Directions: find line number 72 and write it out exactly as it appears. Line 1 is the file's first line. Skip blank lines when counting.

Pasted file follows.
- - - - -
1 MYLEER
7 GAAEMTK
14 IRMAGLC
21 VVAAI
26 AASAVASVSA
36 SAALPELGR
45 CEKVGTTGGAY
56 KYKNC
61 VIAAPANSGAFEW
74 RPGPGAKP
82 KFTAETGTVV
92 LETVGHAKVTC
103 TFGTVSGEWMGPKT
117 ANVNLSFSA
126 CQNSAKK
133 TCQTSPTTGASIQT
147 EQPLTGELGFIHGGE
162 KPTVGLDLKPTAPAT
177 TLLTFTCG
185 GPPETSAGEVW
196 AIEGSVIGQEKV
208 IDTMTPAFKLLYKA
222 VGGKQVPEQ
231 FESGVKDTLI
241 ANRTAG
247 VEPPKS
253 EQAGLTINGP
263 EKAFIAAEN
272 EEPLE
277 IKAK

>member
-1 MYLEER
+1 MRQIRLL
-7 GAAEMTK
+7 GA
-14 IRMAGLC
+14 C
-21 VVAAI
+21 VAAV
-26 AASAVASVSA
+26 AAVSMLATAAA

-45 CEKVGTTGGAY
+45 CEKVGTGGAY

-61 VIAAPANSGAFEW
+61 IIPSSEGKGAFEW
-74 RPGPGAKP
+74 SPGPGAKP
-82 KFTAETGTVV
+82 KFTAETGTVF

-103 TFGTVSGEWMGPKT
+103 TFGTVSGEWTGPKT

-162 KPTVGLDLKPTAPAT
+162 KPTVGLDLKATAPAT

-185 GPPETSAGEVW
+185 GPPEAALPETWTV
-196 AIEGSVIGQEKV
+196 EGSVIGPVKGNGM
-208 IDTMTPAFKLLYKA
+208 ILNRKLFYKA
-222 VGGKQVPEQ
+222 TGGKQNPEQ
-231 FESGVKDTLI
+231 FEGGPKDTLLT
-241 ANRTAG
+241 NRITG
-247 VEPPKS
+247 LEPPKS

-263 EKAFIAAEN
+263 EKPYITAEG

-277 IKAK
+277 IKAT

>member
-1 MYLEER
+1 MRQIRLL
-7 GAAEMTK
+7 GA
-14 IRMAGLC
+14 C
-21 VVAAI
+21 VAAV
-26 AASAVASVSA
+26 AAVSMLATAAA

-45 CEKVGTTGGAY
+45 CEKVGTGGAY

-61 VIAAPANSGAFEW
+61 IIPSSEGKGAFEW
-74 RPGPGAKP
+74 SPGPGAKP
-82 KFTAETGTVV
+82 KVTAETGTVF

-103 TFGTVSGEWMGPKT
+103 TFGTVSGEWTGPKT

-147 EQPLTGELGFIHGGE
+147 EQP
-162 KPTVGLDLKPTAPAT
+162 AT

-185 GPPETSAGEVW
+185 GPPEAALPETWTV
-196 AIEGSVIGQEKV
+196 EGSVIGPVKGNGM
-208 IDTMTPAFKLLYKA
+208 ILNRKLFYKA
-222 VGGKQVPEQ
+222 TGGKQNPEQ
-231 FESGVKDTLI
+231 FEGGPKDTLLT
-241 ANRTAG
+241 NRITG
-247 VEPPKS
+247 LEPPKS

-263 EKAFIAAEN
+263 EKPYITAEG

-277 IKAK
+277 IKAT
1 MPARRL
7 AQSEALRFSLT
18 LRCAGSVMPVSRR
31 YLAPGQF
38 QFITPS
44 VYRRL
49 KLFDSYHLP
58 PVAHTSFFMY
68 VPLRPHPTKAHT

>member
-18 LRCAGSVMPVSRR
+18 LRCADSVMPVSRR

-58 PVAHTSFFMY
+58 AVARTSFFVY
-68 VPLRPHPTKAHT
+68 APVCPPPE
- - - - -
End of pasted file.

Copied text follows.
>member